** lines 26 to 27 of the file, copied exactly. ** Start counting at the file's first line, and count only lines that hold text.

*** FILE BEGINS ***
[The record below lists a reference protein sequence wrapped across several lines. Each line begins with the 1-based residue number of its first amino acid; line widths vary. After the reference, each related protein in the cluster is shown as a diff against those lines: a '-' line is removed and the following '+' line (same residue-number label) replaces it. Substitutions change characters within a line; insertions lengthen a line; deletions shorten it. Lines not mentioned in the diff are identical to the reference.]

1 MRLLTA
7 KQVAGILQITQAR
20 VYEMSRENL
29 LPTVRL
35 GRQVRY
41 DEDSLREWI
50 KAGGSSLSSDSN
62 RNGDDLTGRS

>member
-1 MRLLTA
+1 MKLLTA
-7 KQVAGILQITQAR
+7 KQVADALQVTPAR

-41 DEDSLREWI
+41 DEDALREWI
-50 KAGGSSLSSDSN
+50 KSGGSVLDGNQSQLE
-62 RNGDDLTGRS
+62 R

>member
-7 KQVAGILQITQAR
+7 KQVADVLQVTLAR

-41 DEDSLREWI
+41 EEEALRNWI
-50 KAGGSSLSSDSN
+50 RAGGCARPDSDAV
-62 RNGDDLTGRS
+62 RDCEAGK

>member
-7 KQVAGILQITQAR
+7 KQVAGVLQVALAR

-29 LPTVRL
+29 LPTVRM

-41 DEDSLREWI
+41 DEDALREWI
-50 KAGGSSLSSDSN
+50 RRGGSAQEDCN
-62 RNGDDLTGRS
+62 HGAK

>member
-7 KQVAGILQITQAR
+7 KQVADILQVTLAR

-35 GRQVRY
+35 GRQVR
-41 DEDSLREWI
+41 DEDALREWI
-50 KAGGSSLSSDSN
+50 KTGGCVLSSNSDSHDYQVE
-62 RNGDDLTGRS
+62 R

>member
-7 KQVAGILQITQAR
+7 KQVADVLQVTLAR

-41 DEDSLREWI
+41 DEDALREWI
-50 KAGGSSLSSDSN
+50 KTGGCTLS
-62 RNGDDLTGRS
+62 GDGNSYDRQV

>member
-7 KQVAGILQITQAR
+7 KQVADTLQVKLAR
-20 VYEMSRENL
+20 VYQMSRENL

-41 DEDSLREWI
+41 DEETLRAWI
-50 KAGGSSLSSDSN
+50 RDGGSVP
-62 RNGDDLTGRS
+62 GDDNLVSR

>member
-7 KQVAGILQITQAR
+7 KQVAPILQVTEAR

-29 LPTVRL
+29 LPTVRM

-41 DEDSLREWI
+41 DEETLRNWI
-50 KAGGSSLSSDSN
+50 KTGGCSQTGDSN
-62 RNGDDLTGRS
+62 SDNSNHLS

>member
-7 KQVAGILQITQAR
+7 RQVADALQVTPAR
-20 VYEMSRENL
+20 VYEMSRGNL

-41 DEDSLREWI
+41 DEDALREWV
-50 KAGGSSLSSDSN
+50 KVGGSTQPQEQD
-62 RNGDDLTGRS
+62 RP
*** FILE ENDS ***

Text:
-50 KAGGSSLSSDSN
+50 RAGGCARPDSDAV